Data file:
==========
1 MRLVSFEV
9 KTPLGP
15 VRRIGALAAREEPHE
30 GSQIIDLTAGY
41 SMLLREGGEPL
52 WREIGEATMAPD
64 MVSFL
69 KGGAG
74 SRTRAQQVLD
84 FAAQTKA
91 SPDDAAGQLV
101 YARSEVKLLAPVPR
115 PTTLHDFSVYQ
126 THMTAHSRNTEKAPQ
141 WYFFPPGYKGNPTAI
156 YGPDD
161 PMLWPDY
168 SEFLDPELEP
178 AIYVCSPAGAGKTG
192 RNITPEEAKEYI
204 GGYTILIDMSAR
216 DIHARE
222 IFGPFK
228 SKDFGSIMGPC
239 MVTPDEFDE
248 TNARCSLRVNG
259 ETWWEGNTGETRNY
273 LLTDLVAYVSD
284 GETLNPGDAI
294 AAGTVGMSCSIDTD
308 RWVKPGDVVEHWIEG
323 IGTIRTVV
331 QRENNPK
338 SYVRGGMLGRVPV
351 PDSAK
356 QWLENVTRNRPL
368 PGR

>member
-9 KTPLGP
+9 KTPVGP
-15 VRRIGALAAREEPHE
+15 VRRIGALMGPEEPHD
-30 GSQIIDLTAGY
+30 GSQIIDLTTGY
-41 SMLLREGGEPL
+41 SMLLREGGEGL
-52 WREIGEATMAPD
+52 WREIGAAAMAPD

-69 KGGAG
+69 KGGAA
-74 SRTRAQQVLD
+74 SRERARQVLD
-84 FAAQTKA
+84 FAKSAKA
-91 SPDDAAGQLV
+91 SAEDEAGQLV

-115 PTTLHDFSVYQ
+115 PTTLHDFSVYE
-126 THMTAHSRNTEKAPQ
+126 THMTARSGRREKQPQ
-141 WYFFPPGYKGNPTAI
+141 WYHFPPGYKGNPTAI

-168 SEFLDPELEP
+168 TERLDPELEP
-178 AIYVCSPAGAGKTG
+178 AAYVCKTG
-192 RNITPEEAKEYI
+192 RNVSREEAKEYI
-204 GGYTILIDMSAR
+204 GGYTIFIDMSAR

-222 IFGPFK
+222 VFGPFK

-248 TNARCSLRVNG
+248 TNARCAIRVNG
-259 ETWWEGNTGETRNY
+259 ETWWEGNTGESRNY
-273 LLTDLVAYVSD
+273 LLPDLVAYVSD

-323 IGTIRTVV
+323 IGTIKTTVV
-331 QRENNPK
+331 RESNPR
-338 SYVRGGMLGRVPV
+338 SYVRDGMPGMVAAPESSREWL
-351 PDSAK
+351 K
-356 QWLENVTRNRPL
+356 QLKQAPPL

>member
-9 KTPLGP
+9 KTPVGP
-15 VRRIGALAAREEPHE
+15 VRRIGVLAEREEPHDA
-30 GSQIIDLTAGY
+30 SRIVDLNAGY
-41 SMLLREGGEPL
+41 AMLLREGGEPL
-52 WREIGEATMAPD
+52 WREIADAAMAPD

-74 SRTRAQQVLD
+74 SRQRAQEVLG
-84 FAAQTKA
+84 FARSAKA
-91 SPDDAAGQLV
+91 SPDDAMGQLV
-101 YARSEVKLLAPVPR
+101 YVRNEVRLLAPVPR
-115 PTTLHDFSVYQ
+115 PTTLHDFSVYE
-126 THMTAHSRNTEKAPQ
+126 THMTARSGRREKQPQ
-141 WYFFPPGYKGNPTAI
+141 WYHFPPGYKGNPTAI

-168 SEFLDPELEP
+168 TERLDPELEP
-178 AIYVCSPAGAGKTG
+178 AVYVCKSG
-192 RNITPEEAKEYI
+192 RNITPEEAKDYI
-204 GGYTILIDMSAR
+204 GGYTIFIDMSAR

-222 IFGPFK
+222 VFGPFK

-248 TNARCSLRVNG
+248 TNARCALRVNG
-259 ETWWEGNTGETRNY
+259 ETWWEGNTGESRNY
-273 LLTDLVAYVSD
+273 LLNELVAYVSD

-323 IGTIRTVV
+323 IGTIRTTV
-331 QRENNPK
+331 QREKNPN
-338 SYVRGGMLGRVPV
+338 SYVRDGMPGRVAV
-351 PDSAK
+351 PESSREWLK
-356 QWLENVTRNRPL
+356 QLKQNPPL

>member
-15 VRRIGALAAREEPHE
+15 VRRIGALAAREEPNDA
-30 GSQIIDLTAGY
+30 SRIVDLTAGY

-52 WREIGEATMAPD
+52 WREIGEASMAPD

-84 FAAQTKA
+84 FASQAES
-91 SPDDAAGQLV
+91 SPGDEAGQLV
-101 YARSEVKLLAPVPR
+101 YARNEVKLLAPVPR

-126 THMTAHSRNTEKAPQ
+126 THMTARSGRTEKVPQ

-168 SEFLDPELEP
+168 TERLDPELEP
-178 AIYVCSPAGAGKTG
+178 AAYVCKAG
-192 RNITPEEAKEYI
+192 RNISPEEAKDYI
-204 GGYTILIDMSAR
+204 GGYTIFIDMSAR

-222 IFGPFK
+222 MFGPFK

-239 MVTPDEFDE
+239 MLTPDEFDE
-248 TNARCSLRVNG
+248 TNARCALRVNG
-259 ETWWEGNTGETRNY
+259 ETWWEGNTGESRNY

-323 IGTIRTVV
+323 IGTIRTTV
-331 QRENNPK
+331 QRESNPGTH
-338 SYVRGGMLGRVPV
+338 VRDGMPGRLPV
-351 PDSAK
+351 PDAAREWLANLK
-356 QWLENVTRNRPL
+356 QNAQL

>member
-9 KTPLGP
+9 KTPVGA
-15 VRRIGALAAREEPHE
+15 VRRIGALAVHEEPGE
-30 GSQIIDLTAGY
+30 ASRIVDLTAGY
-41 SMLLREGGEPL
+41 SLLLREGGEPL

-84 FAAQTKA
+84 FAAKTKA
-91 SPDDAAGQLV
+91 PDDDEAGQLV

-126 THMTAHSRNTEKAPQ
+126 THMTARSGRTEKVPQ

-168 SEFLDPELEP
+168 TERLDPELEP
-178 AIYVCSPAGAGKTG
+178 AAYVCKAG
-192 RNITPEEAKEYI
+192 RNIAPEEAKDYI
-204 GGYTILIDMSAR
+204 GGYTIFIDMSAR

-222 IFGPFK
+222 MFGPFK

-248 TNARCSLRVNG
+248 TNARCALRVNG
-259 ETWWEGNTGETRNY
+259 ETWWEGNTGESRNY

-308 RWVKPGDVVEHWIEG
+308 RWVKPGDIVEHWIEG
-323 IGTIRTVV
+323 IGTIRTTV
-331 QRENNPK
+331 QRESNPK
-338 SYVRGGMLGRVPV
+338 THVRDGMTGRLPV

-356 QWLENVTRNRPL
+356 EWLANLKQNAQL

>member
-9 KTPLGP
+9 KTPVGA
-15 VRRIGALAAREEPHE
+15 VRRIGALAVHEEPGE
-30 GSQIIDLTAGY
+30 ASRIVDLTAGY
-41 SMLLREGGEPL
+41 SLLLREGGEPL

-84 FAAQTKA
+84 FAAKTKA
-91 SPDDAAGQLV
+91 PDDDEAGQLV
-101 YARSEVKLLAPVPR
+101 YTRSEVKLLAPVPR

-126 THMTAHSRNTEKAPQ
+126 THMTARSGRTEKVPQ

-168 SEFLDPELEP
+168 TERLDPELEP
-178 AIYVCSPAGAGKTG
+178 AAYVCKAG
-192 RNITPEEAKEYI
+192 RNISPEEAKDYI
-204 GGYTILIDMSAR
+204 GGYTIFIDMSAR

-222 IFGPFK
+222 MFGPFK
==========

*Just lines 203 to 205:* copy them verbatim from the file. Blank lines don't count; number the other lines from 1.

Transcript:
+204 GGYTIFIDMSAR

-222 IFGPFK
+222 MFGPFK